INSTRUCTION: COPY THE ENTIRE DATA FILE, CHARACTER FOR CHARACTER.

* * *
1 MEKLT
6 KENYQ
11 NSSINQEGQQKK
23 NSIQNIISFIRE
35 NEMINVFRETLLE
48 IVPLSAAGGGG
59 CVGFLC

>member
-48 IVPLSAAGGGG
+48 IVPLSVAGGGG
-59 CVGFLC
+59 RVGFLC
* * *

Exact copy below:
1 MEKLT
6 KENYQ
11 NSSINQEGQQKK
23 NSIQNIISFIRE
35 NEMINVFRETLLE
48 IVPLSAAGGGG
59 CVGFLC

>member
-48 IVPLSAAGGGG
+48 IVPLSVAGGGG
-59 CVGFLC
+59 RVGFLC